NFT Taxes for Artists — How Ordinary Income Taxes Work
Headlines of NFT artists banking millions of dollars have swarmed the masses. A 42-year-old NFT artist recently landed above the fold for making more than $738,000 selling NFTs within a brief 32-minute window. What should NFT artists know about taxes as the upcoming tax deadline looms?
Cryptocurrency makes NFT transactions happen, but NFT taxes for artists in the U.S. are based on fiat currency in USD. Here’s how it works and how to calculate your taxes owed as an NFT artist.
The IRS taxes NFT artist revenue as ordinary income.
NFT artist taxes are different from capital gains from cryptocurrency, which require crypto traders to pay capital gains taxes based on their sold asset’s change in value while they held it. Meanwhile, NFT artist revenue is added to and taxed as ordinary income, according to the IRS.
When you create, mint, and sell an NFT as an artist, any money you earn is added to your ordinary income. Your ordinary income may include earnings from a salaried job or a self-employed income-generating source.
NFT revenue is based on fiat currency value at the time of the transaction.
Any NFT revenue you earn typically comes in the form of Ether (ETH) or another cryptocurrency. The specific crypto asset depends on the blockchain that the NFT smart contract is on.
Whatever cryptocurrency the buyer sends you for the NFT, you will need to determine the fiat value in U.S. dollars (USD) at the time of purchase.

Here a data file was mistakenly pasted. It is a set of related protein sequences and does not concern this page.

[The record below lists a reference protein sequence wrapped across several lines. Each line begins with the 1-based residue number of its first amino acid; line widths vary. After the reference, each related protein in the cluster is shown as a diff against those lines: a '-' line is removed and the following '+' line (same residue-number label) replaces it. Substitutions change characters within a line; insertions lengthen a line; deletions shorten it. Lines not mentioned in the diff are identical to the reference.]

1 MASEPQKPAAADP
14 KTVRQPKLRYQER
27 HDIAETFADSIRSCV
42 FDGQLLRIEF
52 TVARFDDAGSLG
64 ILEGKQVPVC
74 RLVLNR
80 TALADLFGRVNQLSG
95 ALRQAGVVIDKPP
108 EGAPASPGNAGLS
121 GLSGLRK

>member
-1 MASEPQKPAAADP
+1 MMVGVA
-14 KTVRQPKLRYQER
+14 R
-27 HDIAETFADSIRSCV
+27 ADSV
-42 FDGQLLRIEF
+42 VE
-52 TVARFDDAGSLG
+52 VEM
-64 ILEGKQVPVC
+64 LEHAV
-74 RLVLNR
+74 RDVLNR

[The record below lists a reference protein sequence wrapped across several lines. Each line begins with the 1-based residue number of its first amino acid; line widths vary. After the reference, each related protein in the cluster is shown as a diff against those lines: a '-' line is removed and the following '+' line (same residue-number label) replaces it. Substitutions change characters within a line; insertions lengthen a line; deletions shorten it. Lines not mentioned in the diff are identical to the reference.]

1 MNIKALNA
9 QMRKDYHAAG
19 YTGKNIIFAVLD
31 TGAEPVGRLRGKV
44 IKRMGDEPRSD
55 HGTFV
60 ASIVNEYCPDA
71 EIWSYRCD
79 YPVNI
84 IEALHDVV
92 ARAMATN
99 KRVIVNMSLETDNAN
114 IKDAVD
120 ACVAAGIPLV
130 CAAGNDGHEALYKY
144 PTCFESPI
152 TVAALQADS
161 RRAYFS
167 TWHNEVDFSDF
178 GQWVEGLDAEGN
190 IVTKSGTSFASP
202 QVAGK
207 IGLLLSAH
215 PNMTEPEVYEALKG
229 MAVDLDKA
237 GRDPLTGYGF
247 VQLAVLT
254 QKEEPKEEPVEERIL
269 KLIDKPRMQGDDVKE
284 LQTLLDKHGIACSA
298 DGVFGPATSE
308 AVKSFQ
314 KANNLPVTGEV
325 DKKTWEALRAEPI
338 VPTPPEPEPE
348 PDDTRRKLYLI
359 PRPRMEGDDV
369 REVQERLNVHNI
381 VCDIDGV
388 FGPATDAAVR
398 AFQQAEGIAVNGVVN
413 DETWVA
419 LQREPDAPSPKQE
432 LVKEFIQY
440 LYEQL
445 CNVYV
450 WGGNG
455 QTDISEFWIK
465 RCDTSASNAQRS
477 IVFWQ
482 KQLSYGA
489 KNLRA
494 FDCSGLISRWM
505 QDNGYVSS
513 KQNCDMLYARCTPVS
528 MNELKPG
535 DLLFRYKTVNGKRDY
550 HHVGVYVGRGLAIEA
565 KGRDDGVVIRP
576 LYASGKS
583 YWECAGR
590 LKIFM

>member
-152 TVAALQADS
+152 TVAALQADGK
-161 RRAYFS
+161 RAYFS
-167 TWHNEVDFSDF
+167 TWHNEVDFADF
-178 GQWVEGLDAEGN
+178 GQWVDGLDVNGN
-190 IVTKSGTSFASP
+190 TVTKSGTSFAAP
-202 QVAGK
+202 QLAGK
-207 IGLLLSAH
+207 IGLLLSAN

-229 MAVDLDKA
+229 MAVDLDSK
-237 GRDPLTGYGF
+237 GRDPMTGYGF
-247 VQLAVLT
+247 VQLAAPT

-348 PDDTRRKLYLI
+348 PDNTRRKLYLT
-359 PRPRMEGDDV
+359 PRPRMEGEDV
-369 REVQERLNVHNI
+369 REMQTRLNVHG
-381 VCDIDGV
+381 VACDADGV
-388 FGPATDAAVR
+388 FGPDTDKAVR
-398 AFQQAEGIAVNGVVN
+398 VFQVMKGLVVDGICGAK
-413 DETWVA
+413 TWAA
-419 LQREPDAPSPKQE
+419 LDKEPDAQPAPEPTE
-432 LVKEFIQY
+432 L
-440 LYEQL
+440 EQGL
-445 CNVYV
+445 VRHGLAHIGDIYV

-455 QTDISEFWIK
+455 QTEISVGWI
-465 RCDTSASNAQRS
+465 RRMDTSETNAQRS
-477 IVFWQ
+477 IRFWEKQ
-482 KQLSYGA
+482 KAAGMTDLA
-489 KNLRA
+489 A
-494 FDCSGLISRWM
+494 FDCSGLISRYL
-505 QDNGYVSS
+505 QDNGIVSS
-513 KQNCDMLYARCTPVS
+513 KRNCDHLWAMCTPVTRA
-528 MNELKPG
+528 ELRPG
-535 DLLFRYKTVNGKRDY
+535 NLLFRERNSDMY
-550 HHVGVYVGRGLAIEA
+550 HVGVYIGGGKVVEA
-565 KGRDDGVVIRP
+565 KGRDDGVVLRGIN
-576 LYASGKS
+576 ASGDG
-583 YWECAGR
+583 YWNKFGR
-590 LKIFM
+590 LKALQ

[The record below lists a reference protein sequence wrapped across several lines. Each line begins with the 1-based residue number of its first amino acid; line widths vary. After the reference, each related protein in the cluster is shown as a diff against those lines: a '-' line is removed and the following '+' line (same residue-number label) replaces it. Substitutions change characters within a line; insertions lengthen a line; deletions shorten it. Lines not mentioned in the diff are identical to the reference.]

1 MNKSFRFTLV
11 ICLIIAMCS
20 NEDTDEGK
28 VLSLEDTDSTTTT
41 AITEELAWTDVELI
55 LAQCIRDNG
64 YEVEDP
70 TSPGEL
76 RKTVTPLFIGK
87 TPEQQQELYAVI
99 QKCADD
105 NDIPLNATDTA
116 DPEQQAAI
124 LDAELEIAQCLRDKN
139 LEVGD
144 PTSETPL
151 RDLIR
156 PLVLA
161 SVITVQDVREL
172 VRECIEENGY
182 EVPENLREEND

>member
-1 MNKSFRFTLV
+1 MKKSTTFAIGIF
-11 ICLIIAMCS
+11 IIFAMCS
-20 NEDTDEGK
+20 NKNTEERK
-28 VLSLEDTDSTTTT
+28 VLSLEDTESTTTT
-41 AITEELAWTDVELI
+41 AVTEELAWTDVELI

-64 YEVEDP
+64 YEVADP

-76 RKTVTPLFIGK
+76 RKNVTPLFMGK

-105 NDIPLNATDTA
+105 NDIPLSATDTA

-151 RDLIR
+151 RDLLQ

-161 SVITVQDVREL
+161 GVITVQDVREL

Cryptocurrency values change constantly and today’s value likely won’t be the same as its value when you sold the NFT. You will need to refer to the asset’s historical data to determine the coin and fiat value at the time of the transaction.
This ordinary tax method for NFT artist revenue also applies to U.S. contractors paid in cryptocurrency.
NFT artists need to pay attention to tax write-offs.
NFT artists trying to trim their taxable income may want to take advantage of eligible tax deductions. Materials, supplies, conferences, gas fees, commissions, developers, marketing, advertising, and internet expenses are all considered tax-deductible expenses if you earn revenue for your NFT mints and sales.
Ordinary income tax rates apply for NFT artists.
Federal income tax rates for the 2021 tax year range from 10 percent–37 percent. Here are the tax rate groups according to the IRS:
35 percent for people earning more than $209,425 ($418,850 for married couples filing jointly)
32 percent for people earning more than $164,925 ($329,850 for married couples filing jointly)
24 percent for people earning more than $86,375 ($172,750 for married couples filing jointly)
22 percent for people earning more than $40,525 ($81,050 for married couples filing jointly)
12 percent for people earning more than $9,950 ($19,900 for married couples filing jointly)
10 percent for people earning $9,950 or less ($19,900 for married couples filing jointly)
If you haven't done so already, put a percentage of your NFT sales aside for taxes. You will definitely need to pay taxes, and it's a wise choice to set yourself up for success ahead of time.